My infatuation with The Leftovers wasn’t love at first sight. It’s not the kind of show that wins you over as soon as you let the first few scenes of the pilot episode wash over you. In fact, if I hadn’t binge-watched it before Season 2 started and had to wait week to week for new episodes, I probably would have given up. Man, am I glad I stuck with it.
…bawling like a baby. Damn you, Lindelof, you actually did it this time! Consider yourself officially redeemed for that Lost finale.
I loved this episode. It answered everything — and nothing. And it was done well enough that we don’t really care about the answers. Like Matt and his Book, we can choose to believe, and then it all makes sense. It’s all about Nora and Kevin. And to get the answers from Nora herself was so damn satisfying.
I’m sure there are plenty of analyses out there already, so I’ll keep this brief for now. The Book of Nora exceeded my expectations. Theroux and Coon absolutely killed it. I could watch them play off each other all day, so it’s a bittersweet ending for me: as much as I enjoyed this finale, I just want more.
Man, I’m gonna miss this show.
Alright. I’ve (kind of) gathered my thoughts but no matter how much analysis we could delve into, I don’t think we’d do this episode justice. I don’t know what it is about these afterlife/purgatory themed episodes that appeals to me so much; with the exception of the first season, which I feel was the weakest of the bunch (or maybe I just needed time to acclimate myself to the bizarre world of The Leftovers), every installment has been equally well-constructed. Still, the International Assassin episodes are a step above for me. Maybe it’s the fact that, as surreal as they feel, they still manage to stay grounded, so to speak. The story is completely bonkers, and yet it makes perfect sense. It’s pretty heavy stuff, but injected with clever humor, enough to add some much needed levity. And the result is a fascinating hour of television unlike any other.
Warning: this is going to be a very lengthy post. The recap alone is long enough, given how dense this episode was, so without further ado, let’s get into this.
… and his identical twin brother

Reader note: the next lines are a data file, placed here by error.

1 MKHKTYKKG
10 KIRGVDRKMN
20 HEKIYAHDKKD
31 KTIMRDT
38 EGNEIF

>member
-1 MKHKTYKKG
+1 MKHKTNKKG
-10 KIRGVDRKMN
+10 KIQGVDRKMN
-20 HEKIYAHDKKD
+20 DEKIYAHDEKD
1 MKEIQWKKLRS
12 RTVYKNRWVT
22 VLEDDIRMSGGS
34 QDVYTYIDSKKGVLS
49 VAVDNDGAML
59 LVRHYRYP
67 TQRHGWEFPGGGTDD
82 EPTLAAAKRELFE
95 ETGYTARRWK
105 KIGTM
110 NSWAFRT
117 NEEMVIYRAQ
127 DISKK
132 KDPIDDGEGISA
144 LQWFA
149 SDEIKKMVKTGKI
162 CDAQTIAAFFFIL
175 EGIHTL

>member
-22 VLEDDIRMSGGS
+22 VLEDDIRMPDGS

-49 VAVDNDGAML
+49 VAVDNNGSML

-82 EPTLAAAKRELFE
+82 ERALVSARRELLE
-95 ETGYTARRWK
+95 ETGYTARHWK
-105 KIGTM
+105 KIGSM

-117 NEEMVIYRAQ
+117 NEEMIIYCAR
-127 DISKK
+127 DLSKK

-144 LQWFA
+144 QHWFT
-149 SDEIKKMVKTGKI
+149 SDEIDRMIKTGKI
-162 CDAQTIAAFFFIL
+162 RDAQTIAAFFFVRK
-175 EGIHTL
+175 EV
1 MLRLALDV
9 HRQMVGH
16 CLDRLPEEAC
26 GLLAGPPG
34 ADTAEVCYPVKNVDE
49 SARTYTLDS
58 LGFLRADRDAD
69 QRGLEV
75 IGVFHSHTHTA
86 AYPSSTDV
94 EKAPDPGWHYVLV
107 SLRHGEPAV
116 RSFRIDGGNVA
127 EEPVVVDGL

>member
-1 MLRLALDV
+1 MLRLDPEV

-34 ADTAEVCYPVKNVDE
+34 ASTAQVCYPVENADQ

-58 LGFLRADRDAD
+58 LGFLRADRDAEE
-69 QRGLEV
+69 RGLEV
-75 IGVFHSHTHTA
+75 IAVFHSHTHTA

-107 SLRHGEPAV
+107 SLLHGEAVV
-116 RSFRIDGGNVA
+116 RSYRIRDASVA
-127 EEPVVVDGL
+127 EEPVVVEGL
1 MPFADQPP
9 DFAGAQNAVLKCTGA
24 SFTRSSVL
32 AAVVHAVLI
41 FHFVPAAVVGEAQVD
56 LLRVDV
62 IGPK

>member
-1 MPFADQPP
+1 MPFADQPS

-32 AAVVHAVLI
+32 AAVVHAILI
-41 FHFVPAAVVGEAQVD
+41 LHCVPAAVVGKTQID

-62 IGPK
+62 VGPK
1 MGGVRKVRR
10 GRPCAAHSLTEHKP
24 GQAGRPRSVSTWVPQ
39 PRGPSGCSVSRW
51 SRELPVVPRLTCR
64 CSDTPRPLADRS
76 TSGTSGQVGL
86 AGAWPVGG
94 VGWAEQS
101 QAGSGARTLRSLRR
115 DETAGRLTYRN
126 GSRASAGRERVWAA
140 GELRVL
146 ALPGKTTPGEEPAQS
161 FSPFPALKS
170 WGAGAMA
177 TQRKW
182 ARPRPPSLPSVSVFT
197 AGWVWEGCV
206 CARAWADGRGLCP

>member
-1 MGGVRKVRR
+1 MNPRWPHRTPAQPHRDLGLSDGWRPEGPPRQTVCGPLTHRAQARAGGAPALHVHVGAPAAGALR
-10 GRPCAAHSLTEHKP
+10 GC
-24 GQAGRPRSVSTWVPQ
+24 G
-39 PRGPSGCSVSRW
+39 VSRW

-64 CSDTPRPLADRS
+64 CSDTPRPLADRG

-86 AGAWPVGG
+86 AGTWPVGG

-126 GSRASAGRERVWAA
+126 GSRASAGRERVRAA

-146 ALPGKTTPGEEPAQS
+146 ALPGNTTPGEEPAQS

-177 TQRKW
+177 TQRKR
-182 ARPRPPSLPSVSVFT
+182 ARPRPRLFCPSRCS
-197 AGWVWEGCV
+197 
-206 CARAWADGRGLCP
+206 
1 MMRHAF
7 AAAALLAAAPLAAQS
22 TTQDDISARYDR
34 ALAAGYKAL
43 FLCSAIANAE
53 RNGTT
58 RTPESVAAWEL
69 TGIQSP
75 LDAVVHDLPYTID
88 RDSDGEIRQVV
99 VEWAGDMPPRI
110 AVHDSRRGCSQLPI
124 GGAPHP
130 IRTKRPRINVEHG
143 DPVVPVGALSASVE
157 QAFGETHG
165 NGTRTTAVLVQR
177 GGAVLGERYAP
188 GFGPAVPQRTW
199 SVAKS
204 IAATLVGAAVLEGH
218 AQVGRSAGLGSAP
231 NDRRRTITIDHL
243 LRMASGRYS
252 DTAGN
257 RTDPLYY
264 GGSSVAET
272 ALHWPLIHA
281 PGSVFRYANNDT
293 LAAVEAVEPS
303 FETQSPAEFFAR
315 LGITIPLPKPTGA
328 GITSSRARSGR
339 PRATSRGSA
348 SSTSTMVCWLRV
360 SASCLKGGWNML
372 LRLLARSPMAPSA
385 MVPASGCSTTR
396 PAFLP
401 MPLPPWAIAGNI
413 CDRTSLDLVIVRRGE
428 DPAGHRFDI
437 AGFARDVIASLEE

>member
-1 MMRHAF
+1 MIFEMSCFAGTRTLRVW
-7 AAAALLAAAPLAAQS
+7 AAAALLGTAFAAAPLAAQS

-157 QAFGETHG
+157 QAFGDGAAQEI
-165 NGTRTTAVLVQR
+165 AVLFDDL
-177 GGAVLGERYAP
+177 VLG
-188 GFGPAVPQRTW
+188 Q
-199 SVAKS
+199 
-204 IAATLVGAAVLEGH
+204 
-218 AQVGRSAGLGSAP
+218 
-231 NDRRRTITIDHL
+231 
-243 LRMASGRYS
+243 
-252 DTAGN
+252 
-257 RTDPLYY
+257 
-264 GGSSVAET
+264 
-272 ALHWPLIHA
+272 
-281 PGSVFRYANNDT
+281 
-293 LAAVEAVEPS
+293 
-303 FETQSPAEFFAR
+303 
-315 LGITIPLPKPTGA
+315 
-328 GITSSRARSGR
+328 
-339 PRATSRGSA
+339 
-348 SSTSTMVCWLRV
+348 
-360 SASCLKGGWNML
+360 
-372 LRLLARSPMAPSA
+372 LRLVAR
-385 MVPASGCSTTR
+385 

Wow. Just wow. Was the penultimate episode of The Leftovers actually better than International Assassin? Sure, it doesn’t have quite the novelty factor that I.A. did, but damn, this was one amazing hour of television.
I’m having a really hard time coming up with anything of note to write about this episode, mainly because my notes are basically a direct transcript, sprinkled with several repetitions of “THIS IS AWESOME” (yes, in all caps), which in my head is always a chant, WWE-style.
I’ll probably be back with a lengthy, rambling recap at some point before the finale; for now, I’m amazed, grateful that Lindelof seems to be handling this ending a lot better than Lost…. and yeah, okay, slightly disappointed that Kevin’s penis got so hyped up this week and yet we still didn’t get a full frontal 😉
I’ve never really been a big fan of prequels.
Actually, make that: I never really bothered with prequels, so maybe I’d actually warm up to at least some of them if I have them the chance. But it’s always been a case of ‘what’s the point?’ for me: why invest in a story you already know the ending of?
You know how, with most shows, you’re lucky to get a 3-4 great episode streak before a dud inevitably comes along? Yeah, not with The Leftovers. Six episodes into the season and it’s not just getting better and better, it’s actually upping the ante in ways I couldn’t have imagined. Given how much I loved Season 2, The Leftovers may just be the best freaking show on TV right now, as far as I’m concerned – at least until the much anticipated GoT Season 7.
Between all the hype around the newest Netflix offering and my affinity to teen dramas, giving 13 Reasons Why a shot was a no-brainer. And if you want to talk first impressions, the show seemed pretty good in the beginning: great opening titles, nice soundtrack, a clever premise that puts a different spin on an otherwise common theme, and I’ve loved Dylan Minette in everything I’ve seen him in.
And then I kept watching. And the more time I spent with these highschool kids, the more annoyed I became. General outrage from uptight “concerned parents” aside, I don’t see this as a show that “glamorizes” suicide – but that’s a while ‘nother kettle of fish. My main problem with the show is that it just wasn’t that good, and here’s a few reasons why:
Oh boy. I didn’t think I’d enjoy a Kevin & Nora-less episode as much as I did this one, but I loved “It’s a Matt, Matt, Matt, Matt World“. Not only was Christopher Eccleston amazing (as always), but we also got to meet yet another crazy subculture that almost puts the Guilty Remnant to shame.